Mental health stands as the most unaddressed challenge confronted by medical students in Pakistan
Globally, the prevalence of depression among doctors hovers around 10–15%. However, in Pakistan, a staggering 25–30% of doctors grapple with depressive symptoms, according to literature. The medical field emerges as a significant contributor to depression in the country. This realization propelled me to craft an article addressing this issue, emphasizing that depression doesn’t solely manifest during clinical years but begins to take root in a doctor’s medical school journey.
I am Dr. Muhammad Ali, and I’d like to share my experiences during my medical school journey.
Embarking on the MBBS path in Pakistan is far from easy. Students must achieve high scores in matriculation and intermediate exams and successfully navigate the highly competitive MDCAT. Upon conquering these challenges, they are thrust into a medical college where a new set of trials await.
While our medical schools enjoy international acclaim, they pose real challenges for students. Average students find themselves attending numerous classes, engaging in practicals, clinical rotations, and enduring a relentless series of examinations, including block exams, mid-term exams, monthly stages, substages, OSCEs, and send-ups. Over the course of five years, students study 18 different subjects and undergo approximately five exams per year.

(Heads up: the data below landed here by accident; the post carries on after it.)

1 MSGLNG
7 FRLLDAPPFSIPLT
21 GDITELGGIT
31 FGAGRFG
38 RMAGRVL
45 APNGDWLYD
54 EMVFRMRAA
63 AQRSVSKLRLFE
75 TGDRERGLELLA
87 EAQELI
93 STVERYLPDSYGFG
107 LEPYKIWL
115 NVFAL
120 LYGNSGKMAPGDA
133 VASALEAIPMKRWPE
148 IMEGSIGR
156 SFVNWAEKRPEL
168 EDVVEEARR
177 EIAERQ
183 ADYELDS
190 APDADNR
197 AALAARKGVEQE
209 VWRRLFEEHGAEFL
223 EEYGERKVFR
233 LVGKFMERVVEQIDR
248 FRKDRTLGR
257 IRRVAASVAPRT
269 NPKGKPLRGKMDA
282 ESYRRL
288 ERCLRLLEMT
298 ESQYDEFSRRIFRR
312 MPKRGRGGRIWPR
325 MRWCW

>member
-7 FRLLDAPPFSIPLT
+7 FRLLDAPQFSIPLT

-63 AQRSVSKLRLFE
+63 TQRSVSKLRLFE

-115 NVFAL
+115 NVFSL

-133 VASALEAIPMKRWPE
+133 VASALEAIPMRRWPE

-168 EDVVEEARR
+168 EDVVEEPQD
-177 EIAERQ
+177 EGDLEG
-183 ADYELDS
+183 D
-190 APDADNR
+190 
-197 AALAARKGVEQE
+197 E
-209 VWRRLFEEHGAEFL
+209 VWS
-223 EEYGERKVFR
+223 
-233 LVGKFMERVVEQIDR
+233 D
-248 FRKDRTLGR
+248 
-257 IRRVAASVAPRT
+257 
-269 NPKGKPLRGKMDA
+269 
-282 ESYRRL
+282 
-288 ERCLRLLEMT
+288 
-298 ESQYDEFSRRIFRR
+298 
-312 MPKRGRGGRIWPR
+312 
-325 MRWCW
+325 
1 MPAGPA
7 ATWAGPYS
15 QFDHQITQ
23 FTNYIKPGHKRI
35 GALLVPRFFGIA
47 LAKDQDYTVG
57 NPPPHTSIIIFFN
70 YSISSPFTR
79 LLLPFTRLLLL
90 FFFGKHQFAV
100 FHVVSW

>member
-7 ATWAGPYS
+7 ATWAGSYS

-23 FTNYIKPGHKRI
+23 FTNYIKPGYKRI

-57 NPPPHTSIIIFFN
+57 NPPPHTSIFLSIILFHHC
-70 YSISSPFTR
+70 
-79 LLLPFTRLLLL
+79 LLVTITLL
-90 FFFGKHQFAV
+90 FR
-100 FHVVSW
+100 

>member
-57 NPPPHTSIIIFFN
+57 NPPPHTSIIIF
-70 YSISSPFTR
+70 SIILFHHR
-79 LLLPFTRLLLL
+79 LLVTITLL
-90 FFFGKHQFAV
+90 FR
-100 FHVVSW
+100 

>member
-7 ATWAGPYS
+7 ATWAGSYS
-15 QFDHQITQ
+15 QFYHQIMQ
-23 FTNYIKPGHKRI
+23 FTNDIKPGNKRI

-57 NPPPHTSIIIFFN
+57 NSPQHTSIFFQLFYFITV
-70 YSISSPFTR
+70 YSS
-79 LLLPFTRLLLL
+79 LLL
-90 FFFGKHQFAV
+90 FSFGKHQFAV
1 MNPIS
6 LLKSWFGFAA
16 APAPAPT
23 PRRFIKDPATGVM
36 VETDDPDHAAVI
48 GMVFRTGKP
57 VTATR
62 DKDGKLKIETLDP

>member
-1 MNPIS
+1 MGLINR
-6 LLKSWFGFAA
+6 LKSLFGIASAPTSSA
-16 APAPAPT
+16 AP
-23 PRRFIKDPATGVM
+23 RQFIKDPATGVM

What was once a highly competent student now grapples to pass annual examinations. Faced with self-doubt after exam failures, plagued by insomnia due to the stressful college environment, students may resort to self-medication with anxiolytics.
In my final year of MBBS, I had a fellow student who commenced his medical studies in 2003 and was still in the final year in 2022. The immense stress he carried throughout his academic journey is unimaginable. I witnessed many bright students experiencing anxiety, depression, insomnia, and even psychosis due to the overwhelming stress. The question looms: How can a doctor provide optimal care if they are not mentally or psychologically sound? The conditions worsen when these individuals enter hospitals.
There is an urgent need for behavioral therapies, psychological training sessions, stress management workshops, and mental health awareness initiatives. Medical schools should prioritize arranging workshops that focus not only on medical education but also on the mental health and stress management of their students.
Doctors are the assets of a nation, and their foundation should not be built on harsh memories and negative experiences from medical school. Instead, they should feel motivated and enthusiastic about serving our nation.